It seems everyone wants to spend wildly to improve the Blue Jays roster for 2021. But Toronto still needs to put 9 players in the lineup for every game. Sometimes quantity does bring quality.
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There is an epidemic running rampant in Blue Jays Nation. Shut downs, vaccines, and face coverings cannot mask the potentially fatal results of the disease. Most frightening of all, this viral menace presents virtually no debilitating symptoms or warning signs that a serious illness is imminent. There a few of us who are trying to spread the word in order to stop the spread of this silent killer, but the clatter of Twitter and J.P. Morosi seems to drown out our calls for caution and restraint in the face of delirious delusion.
I am talking about the Blue Jays off-season.
Don’t misconstrue my intentions or question my fandom. It can be fun to scribble away on any available scrap of paper rotation possibilities and dream team lineups. Especially when the Toronto front office fans the flames of our Hot Stoves with grandiose statements of spending cash and market domination. The unrestrained fervor with which many try to acquire the likes of Francisco Lindor, Trevor Bauer and whatever shiny new toy social media advertises does require equal calls for restraint. Yes, it is intoxicating to know that ownership and the front office have committed funding for roster renovations. But it is sobering to realize the extent of sustainable renovations dictates improvements in multiple areas, not just the purchase of one player the Blue Jays can place like a statue in front of the ticket windows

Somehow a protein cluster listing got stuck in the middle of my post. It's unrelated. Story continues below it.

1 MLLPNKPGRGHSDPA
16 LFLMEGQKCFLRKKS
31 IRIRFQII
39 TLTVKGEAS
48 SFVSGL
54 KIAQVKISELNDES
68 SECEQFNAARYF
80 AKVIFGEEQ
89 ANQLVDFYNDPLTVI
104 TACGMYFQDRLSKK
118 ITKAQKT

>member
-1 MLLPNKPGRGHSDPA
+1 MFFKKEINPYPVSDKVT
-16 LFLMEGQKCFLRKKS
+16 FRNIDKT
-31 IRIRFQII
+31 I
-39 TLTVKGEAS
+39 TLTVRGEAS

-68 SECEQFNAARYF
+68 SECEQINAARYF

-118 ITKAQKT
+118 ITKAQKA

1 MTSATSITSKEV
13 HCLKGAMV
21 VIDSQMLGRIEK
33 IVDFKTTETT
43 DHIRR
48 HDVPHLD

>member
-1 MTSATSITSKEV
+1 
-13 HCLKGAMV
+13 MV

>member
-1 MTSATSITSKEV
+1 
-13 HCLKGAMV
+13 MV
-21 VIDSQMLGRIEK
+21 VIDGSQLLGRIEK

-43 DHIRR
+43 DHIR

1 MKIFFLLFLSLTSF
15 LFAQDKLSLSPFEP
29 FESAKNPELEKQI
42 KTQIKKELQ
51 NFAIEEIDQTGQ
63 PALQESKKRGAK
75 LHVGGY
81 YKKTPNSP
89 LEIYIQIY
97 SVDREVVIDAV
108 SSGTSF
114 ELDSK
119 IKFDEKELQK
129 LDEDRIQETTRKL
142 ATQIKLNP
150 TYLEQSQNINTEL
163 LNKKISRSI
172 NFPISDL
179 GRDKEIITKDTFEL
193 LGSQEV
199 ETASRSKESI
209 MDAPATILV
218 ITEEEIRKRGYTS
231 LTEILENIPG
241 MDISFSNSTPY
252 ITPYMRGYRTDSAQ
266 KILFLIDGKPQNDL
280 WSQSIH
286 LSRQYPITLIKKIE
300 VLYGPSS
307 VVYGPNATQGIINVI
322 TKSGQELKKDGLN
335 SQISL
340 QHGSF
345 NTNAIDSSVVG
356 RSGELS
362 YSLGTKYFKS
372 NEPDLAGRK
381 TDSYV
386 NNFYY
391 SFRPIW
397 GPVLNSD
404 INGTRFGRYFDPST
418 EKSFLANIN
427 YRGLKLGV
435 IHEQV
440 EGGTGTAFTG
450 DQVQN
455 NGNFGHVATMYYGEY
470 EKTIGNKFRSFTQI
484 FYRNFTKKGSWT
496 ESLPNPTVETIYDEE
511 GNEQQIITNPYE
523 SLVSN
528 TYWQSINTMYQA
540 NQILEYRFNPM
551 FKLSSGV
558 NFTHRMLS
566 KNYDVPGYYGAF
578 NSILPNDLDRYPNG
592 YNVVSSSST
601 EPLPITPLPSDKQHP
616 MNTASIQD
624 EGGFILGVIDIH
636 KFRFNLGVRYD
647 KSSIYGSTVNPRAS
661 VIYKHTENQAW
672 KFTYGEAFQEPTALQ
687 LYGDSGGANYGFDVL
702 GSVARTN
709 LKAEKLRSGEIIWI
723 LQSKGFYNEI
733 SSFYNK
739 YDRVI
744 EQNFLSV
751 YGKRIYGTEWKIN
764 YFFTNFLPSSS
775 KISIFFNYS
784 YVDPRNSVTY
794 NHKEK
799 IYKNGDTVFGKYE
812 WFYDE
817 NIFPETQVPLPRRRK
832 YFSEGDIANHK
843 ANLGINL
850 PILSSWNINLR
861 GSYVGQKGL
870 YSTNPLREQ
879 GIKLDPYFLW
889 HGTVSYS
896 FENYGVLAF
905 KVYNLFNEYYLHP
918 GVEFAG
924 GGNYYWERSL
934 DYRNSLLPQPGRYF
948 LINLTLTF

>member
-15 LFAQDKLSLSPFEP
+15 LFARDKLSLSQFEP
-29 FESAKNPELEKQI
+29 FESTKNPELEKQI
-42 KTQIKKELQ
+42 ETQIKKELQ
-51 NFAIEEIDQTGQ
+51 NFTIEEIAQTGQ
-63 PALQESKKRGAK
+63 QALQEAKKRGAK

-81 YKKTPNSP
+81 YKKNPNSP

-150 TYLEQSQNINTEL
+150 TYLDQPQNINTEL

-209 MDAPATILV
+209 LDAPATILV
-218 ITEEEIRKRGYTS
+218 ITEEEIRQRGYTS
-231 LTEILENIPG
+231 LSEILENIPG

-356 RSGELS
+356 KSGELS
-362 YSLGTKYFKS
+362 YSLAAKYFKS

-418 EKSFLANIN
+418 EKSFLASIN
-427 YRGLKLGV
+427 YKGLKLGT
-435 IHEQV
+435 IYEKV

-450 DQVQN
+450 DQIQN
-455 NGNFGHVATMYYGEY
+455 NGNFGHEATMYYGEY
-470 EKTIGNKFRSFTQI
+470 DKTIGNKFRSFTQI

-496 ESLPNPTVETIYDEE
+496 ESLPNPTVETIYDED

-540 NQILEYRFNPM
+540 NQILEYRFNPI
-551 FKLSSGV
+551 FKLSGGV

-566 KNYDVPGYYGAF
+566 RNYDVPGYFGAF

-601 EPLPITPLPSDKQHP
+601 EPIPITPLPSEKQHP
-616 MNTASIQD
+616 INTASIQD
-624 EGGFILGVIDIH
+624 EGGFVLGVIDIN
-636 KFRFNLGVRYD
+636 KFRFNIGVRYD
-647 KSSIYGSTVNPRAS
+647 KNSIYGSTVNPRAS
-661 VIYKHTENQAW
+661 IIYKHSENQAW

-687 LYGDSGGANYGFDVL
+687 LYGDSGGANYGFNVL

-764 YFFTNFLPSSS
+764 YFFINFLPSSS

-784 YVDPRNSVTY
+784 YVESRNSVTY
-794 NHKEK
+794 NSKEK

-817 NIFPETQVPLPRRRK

Episode 239 of the Jays From the Couch Radio podcast highlighted “crazy ideas” for the Blue Jays to get better over the off-season. While a trade for Blake Snell swept all the awards and was a crowd-favorite, your American correspondent avoided trade deal negotiations and looked towards the gaping holes on the Blue Jays bench as a possible avenue to a 2021 playoff spot. It speaks to the feverish pitch of fanbase expectations that such an obvious need would be considered “crazy” by many, here are some suggestions of how our Blue Jays can avoid a failing grade for their off-season efforts…
PROJECTIONS ARE COURTESY OF BASEBALL REFERENCE AND SALARIES FROM SPOTRAC
PRIORITY ONE- sign KiKe Hernandez to 3 year, $12.3 million contract as utility player
Age 29 PA 354 R 43 HR 12 RBI 41 SB 7 ..310/.418/.728
Kike Hernandez is precisely the type of role player every serious playoff contender needs on their bench. Hernandez is a career 10.2 WAR player that has posted positive DRS numbers at 4 different positions ( 12 in LF; 5 in CF; 12 2b, 1 SS) while also not embarrassing himself at shortstop, third base and RF. While every MLB player envisions themselves as an everyday lineup staple, Hernandez has shown a willingness and ability to play when called upon, where called upon. His presence on the bench late in a ballgame immediately gives Charlie Montoyo legitimate options to protect or take a lead.
His appearances in a starting lineup provides plus defense at various positions and flexibility should circumstances require him to shift elsewhere to accommodate a late inning pinch hitter. Kike has been an integral part of Dodgers teams that have made the post-season year-in, year-out, which adds a sense of legitimacy when he speaks in the dugout and clubhouse. PLAN 1b- sign Brad Miller to 1+year contract at AAV projected to be under 3 million. While not the plus defender Hernandez is, Miller does provide 1+ WAR thanks to his power and ability to be called upon to play anywhere in the infield or outfield.
PRIORITY TWO- sign Kim Ha-Seong to 5 year, $60 million contract
Age 25 R 111 HR 3o RBI 108 SB 23 .306/.397/.523 in KBO
How does this improved the Blue Jays bench in 2021? Let me count the ways.